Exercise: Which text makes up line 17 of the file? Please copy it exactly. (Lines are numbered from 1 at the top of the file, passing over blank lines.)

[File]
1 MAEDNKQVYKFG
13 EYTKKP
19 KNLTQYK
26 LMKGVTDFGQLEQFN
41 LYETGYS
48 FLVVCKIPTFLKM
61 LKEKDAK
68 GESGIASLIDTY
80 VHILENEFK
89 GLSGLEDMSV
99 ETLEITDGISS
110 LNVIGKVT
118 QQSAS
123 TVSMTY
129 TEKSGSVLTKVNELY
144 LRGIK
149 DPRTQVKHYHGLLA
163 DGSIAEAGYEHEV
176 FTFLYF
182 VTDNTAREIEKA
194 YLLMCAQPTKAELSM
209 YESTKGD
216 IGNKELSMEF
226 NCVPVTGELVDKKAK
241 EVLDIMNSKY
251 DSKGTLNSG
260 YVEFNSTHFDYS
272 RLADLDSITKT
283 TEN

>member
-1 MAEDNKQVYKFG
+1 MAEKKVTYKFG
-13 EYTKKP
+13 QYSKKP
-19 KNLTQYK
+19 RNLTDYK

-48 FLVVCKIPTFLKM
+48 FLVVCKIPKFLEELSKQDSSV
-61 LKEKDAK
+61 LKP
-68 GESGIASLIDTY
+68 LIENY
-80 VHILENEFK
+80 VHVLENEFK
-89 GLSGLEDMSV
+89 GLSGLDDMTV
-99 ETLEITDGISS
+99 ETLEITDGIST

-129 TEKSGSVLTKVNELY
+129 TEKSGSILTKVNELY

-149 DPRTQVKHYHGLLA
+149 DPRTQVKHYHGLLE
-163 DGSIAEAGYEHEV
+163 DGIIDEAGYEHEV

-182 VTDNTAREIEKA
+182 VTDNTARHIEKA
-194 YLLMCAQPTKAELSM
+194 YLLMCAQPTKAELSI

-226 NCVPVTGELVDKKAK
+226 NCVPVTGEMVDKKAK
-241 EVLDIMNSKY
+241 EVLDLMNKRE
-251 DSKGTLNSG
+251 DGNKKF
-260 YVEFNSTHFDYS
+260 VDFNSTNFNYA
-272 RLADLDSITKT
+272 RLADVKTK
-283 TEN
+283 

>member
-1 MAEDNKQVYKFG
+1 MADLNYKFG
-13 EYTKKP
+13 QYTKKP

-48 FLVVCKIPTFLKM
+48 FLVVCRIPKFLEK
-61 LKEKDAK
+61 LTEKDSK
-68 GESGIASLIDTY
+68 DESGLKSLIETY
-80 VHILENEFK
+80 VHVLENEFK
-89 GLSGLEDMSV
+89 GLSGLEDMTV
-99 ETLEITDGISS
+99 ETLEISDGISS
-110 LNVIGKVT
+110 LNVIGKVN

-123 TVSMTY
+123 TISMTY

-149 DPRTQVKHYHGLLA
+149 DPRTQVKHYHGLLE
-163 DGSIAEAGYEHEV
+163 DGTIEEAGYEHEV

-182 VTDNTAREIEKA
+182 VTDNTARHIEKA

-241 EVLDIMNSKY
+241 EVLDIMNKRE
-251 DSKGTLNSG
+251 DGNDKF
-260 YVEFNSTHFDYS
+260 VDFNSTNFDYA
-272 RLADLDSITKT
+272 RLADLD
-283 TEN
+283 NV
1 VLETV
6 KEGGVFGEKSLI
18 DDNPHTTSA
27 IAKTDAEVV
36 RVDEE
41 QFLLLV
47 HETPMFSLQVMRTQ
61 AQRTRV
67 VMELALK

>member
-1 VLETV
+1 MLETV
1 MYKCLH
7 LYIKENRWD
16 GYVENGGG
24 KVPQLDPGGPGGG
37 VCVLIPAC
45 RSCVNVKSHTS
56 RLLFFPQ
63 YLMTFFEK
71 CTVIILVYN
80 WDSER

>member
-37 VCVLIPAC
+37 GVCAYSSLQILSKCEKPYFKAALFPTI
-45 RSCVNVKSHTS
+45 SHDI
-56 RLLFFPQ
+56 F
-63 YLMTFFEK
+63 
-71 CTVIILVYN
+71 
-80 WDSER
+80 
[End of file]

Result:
149 DPRTQVKHYHGLLA